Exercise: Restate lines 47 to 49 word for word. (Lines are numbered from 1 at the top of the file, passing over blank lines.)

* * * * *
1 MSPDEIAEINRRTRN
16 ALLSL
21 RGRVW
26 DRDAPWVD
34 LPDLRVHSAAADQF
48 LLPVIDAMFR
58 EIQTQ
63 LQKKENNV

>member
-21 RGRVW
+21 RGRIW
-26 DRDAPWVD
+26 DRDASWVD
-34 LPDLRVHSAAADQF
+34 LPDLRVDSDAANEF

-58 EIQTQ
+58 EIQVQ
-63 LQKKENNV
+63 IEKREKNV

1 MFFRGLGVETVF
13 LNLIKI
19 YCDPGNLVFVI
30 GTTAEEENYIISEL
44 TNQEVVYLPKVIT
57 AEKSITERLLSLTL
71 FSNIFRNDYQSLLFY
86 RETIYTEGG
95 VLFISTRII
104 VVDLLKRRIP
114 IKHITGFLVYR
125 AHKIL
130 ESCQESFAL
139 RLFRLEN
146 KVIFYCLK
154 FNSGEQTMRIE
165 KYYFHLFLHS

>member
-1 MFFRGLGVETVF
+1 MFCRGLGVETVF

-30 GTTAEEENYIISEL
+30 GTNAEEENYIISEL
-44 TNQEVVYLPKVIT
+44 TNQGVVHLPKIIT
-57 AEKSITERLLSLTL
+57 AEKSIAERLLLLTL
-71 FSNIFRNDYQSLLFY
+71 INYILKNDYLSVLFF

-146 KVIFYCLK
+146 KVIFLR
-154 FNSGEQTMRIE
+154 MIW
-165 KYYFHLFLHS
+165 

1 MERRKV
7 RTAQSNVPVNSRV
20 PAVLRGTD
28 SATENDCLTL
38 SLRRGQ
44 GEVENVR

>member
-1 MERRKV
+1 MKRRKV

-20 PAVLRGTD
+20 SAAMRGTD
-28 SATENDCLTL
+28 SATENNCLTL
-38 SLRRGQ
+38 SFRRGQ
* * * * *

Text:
+71 INYILKNDYLSVLFF

-146 KVIFYCLK
+146 KVIFLR